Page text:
Now, coming into the Catholic Church isn't just a simple transfer of membership, or the changing of churches. It is truly a conversion in many, many ways. We all chose patron saint names with which to be confirmed. I just couldn't decide between St. Francis of Assisi and St. Michael the Archangel. Father Pat assured me I could be named both. Cindy chose St. Margaret of Scotland. Valerie chose St. Winifred. Brett chose St. George, a nod in the direction of our Anglican background. Jillian chose St. Martha, and Julie chose St. Cecilia. We also had to choose sponsors. Brett and I chose my brother-in-law Doug, Cindy chose her close friend Michelle. Valerie and Jillian chose Cindy's sister Sarah, and Julie choose her cousin Emily. They would all stand with us and lay hands on us during our reception and confirmation. Most important, during the week prior to our reception and communion, all of us would make our first confession. Having already experienced "auricular" confession with several Episcopal and Anglican priests, I was not daunted by this at all, in fact, I was chomping at the bit. Cindy was understandably nervous. Father Pat was God's servant for her in her first confession, and she discovered the wisdom and counsel that arises out of the Sacrament of Reconciliation. After her time, I walked in to the confessional, and sat down opposite Father Pat and said, "Father, I hope you brought a snickers bar, because we're going to be here for a while!" He chuckled and said, "Jay, there is nothing you can tell me that I haven't heard before countless times!" I shared my life story, my struggle with sin, my failures to live as God wanted me to live, and my need for help. Father Pat was patient, a keen observer of the underlying needs I had, and a wise counselor with specific ways to help me live as God would have me live. When he pronounced absolution, I wept openly. He gave me a wonderful hug and we both walked out of the confessional. I embraced Cindy and continued to weep. We then visited with Father Pat for a time, and I felt as if chains, shrouds, and weights had all been lifted off of me. St. James' admonition to "confess your sins one to another" suddenly came alive for me in a whole new way.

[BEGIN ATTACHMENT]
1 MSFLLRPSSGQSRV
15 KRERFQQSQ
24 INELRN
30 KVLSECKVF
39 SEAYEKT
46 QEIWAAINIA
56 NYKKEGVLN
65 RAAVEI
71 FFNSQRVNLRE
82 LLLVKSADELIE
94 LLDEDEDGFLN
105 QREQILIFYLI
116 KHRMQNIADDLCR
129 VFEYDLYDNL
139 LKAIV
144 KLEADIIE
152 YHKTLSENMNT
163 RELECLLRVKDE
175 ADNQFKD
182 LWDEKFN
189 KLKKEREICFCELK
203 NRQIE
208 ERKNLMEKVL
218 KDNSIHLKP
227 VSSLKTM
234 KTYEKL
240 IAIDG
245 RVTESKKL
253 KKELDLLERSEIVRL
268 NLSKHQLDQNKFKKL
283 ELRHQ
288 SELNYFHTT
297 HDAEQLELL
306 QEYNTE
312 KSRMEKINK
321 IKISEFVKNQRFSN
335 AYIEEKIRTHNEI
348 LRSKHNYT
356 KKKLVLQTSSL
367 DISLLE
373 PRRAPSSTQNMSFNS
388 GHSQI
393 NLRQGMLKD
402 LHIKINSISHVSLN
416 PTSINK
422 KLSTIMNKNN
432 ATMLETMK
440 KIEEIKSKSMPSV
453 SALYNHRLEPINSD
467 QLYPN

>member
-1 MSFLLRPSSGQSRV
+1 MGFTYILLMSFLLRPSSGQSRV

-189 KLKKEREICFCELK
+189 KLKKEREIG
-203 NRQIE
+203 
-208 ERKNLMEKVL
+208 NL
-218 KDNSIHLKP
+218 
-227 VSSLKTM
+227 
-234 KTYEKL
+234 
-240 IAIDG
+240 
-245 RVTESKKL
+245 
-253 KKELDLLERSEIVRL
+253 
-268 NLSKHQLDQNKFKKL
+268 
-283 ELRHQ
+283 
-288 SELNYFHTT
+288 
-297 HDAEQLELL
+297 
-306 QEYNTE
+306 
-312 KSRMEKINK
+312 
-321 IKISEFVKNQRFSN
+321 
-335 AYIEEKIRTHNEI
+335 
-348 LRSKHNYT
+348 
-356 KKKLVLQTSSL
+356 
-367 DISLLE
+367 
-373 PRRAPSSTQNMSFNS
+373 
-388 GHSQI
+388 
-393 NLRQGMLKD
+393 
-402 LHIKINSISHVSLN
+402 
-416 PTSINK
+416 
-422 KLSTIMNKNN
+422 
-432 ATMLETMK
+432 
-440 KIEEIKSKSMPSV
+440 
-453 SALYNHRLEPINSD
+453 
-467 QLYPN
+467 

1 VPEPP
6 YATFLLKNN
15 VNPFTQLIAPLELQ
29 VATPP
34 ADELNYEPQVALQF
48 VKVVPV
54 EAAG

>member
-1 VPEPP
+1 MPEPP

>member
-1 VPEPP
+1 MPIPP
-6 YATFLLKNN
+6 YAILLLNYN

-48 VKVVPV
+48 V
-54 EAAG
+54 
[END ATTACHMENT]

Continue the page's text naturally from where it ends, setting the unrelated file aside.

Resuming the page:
And so, on December 21st, 2014, the Hershbergers swam the Tiber River. The water was warm, inviting, and cleansing. From that time forth we were known as

Jay Alan Francis Michael Hershberger
Cynthia Ann Margaret Hershberger
Valerie Ann Winifred Hershberger
Brett Daniel George Hershberger
Jillian Marie Martha Hershberger
Julie Anna Cecilia Hershberger

And here is a picture of the whole clan that day, including our sponsors, Father Pat (upper left) and Deacon Tom (upper right).

And so now you know our story. It is only one step along a continuing journey, however. The Christian life is a journey of faith, not a one-time event. Jesus is the object and heaven is the goal. The path is difficult, rocky, sometimes obscured, and sometimes God only allows one to see ahead by one or two steps. But Jesus provides the means of God's grace, the strength to make the journey, the light to light the path, and the nourishment to continue on. Such love, mercy, and peace. God picks us up when we fall and says, "now begin again and keep going." We are helped and cheered on by a tremendous cloud of witnesses in the arena of heaven. Only by God's grace and will of love towards us can we ever truly stay on that pathway to Himself.

Oh, Joyful Light, of the Holy Glory of the Father Immortal.
Heavenly, Holy, Blessed, Jesus Christ,
since we have come, to the setting of the sun,
and have seen the evening light,
we praise God: the Father, the Son, and the Holy Spirit.
It is proper for you to be praised at all times by fitting melody.
Oh, Son of God, Giver of Life,
wherefore the world glorifies You.
--Melkite Catholic Church setting of the Phos hilaron